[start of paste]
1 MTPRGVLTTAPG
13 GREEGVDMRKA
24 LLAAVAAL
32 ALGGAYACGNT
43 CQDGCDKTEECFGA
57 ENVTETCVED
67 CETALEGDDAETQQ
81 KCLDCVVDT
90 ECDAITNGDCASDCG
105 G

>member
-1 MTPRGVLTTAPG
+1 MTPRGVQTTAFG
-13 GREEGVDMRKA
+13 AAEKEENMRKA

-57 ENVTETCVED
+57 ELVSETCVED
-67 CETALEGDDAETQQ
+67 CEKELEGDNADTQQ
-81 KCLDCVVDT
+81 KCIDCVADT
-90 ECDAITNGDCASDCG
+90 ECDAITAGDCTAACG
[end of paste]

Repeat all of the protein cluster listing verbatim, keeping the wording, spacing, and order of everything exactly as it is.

1 MTPRGVLTTAPG
13 GREEGVDMRKA
24 LLAAVAAL
32 ALGGAYACGNT
43 CQDGCDKTEECFGA
57 ENVTETCVED
67 CETALEGDDAETQQ
81 KCLDCVVDT
90 ECDAITNGDCASDCG
105 G

>member
-1 MTPRGVLTTAPG
+1 MTPRGVQTTAFG
-13 GREEGVDMRKA
+13 AAEKEENMRKA

-57 ENVTETCVED
+57 ELVSETCVED
-67 CETALEGDDAETQQ
+67 CEKELEGDNADTQQ
-81 KCLDCVVDT
+81 KCIDCVADT
-90 ECDAITNGDCASDCG
+90 ECDAITAGDCTAACG